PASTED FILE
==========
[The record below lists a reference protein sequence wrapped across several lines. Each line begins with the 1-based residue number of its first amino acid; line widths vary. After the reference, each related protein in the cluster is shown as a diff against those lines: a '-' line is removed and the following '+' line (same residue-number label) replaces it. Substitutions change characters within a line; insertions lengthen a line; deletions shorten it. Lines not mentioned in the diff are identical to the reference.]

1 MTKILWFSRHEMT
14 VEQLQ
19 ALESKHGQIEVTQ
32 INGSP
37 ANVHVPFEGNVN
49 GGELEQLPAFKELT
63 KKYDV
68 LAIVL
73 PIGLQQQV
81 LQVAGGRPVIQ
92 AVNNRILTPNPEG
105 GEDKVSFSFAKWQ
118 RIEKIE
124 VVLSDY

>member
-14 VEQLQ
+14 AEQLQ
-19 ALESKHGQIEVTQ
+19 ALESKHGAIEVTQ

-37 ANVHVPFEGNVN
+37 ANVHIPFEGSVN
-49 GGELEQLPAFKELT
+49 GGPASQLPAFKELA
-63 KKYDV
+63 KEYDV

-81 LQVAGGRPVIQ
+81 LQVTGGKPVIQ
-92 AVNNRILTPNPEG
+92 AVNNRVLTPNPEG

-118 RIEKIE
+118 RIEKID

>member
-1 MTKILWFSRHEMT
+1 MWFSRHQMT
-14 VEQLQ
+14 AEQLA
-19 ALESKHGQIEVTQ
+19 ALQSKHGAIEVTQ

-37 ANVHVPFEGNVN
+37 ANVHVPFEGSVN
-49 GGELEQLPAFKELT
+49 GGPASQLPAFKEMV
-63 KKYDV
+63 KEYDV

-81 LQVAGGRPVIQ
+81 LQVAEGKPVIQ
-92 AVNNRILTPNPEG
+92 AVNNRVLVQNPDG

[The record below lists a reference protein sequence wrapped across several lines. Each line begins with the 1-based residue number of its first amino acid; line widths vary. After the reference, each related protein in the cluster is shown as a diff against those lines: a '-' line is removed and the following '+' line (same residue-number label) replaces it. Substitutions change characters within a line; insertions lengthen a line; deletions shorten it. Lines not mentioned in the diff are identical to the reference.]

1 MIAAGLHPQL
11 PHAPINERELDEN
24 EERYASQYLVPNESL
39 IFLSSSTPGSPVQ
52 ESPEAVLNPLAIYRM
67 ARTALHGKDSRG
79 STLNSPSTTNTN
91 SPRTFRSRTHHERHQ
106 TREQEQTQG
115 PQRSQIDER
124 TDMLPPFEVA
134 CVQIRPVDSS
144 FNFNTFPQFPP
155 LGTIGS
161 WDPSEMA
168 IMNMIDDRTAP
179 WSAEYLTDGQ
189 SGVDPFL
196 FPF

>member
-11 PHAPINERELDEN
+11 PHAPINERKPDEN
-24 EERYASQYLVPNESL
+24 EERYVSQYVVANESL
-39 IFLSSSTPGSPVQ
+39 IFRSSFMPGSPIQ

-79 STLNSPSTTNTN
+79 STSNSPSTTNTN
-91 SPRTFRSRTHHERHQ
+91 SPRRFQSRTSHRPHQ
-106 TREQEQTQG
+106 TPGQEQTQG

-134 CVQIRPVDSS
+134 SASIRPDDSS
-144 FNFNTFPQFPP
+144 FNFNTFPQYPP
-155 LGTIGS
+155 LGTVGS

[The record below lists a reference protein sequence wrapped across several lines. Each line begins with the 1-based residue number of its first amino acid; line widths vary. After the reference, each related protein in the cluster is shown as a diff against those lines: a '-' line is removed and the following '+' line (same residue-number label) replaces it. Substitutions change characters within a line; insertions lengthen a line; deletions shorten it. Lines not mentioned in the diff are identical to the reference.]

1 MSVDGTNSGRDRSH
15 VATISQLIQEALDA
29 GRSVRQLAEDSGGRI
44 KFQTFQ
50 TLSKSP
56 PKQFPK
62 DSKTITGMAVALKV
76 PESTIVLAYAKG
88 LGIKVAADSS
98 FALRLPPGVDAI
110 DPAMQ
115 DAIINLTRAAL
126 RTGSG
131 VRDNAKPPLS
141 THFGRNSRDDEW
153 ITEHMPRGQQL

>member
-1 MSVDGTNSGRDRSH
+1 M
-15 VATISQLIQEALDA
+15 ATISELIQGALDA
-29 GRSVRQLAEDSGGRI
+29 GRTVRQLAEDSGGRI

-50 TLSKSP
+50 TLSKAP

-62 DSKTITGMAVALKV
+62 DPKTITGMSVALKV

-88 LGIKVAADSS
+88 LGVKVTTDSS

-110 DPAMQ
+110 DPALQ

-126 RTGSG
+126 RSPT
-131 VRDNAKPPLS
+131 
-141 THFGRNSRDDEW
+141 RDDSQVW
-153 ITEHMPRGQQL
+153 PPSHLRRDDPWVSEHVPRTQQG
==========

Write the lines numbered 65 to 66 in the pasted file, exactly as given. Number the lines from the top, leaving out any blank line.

161 WDPSEMA
168 IMNMIDDRTAP